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Loss of Top Predators in the Ocean

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Published: Tue, 12 Sep 2017

It is becoming increasingly difficult to ignore the sign of deterioration within the population dynamics of marine apex predators. Sharks, mammals, and large teleost fish amongst others species, play a critical role in maintaining a stable and balanced marine ecosystem by regulating species abundance, diversity, and distribution (Stier et al., 2016). Recently, researchers have shown an interest in the increasing densities of medium size predators known as the mesopredators due to rapid decline in apex predators (Brook et al., 2008). However, these rapid changes are having a serious adverse effect on the marine community, thereby leading to a top-down trophic cascade due to the removal of a top predator (Shackell et al., 2010). To be more specific, the loss of top predators affects the aquatic community on a number of levels: trophic, behavioral, and populations. This essay will provide an overview and highlight the importance of top predators in marine ecosystem as well as change in trophic levels and behavioral patterns that affect the aquatic food web.

Apex predators have been victim to human imposed activities such as overexploitation through fishing industries, habitats destruction, introduction of invasive species and increased anthropogenic pollutants creating unfavorable conditions to thrive (Madin et al., 2016). The major impact relating to loss of top predators manifests in the trophic aspect following in a close correlation between the decline of the predators and preys (Baum and Worm, 2009).

Extensive research indicates that the existences of the invasive species has a negative contribution towards the top predators (De Poorter et al., 2010). For example, in 1980s the comb jelly fish (Ctenophora) originally from North America was introduced in the black sea, which lead to a dramatic alteration within the food chain, thus releasing toxin causing the death a total of 14 humpback whales (De Poorter et al., 2010). On the other hand, overfishing across the globe has led to 90% decrease in large shark biomass regionally (Heupel et al., 2014). Due to the decline of larger sharks it has led to the inflexion of a particular ray species which diet constitute about 70% of scallops thus contributed towards the drop of scallop fishery causing ecological and economic losses in the North Atlantic Ocean (Ferretti et al., 2010) (Grubbs et al., 2013). For instance, a research conducted on the U.S eastern seaboard indicates that a decrease in 11 types of large sharks results in the addition of 12 to 14 small mesoconsumers (Madin et al., 2016). Additionally, a decline in catch rates of 13 large pelagic predators results in an upsurge catch of pelagic stingrays and other small animals (Madin et al., 2016). Furthermore, studies showed that decline in the Canadian cod (Gadus morhua), led to the upsurge in the number of small pelagic and marine invertebrates. As a result, this has led to the cascading alterations in the copepod in addition to the phytoplankton communities (Ara├║jo and Bundy, 2012).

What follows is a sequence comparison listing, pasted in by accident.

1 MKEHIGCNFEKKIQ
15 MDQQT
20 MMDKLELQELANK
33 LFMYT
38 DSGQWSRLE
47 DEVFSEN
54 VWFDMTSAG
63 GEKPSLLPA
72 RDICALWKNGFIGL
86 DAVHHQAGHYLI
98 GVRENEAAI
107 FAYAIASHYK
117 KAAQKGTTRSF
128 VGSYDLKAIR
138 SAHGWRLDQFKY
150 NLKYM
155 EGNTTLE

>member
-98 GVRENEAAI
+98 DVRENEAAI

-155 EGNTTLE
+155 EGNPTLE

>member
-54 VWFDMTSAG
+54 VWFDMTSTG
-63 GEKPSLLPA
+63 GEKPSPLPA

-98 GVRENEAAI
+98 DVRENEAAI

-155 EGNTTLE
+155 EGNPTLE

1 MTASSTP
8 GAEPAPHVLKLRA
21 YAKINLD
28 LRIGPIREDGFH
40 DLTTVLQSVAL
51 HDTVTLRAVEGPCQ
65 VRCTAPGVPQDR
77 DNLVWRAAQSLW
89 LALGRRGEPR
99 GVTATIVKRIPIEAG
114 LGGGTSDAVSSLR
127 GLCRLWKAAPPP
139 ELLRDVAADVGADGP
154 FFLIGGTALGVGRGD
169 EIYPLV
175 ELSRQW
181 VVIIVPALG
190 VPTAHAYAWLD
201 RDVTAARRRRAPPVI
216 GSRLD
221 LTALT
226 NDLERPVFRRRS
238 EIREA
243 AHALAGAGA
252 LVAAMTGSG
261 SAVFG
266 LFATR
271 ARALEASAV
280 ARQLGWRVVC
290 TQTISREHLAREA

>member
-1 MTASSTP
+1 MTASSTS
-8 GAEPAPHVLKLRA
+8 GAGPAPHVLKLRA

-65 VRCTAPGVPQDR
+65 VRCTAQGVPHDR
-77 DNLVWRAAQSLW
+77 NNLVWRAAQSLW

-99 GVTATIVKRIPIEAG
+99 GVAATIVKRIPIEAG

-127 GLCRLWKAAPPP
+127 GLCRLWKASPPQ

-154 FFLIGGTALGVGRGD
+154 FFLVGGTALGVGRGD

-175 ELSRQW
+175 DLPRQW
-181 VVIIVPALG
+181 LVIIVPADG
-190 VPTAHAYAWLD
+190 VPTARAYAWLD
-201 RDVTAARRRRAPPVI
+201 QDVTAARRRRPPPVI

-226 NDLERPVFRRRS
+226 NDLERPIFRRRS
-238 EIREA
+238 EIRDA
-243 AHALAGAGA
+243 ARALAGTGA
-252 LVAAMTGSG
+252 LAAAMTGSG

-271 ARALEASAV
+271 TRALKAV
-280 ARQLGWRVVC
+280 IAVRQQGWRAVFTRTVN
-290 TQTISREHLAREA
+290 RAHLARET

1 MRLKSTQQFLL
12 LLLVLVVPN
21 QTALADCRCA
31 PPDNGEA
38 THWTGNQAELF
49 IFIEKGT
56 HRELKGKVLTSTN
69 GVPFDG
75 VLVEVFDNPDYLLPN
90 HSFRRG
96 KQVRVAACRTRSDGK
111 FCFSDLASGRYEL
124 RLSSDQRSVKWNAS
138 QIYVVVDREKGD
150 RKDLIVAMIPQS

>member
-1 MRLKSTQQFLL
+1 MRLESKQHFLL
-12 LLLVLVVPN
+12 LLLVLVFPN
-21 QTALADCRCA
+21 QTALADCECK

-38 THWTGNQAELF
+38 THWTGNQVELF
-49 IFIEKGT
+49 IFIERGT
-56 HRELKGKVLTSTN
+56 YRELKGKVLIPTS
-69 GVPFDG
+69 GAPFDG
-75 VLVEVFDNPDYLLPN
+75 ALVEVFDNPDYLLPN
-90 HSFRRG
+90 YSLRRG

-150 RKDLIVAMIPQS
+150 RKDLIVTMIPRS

Studies have also shown that shifts in the diet by destroyer whales, which move along the Aleutian island have resulted from a reduction in the number of sea otters present in the island. In effect, urchins are released from the predations thereby causing the reduction of kelp forest due to their overgrazing (Heithaus et al., 2008). Therefore, it is evident that there is a close connection between the decline of the predators and the prey in the ecosystems. Another aspect that should be closely examined is the behavioral one.

The scholars believe that aquatic life uses the behavioral responses to different risk in efforts to avoid encountering predators. For instance, dolphins and other animals forage in productive shallow seagrass during a time when the number of sharks is reduced. However, they move to less industrious but harmless surroundings when the population of sharks in the ecosystem is high (Griffin et al., 2008). Additionally, when top predator disappear the mesoconsumer population increases and may shift their behavior in foraging pattern, which affect the ecosystem. For instance, shark and killer whale help maintain the seal population but due to loss in numbers the fur seals (Arctocephalus forsteri) in New Zealand thrives causing the temperate reef fish (morwong Chelilodactulus nigripes) to reduce foraging effort, leading to reduced grazing on turf algae (Heithaus et al., 2008).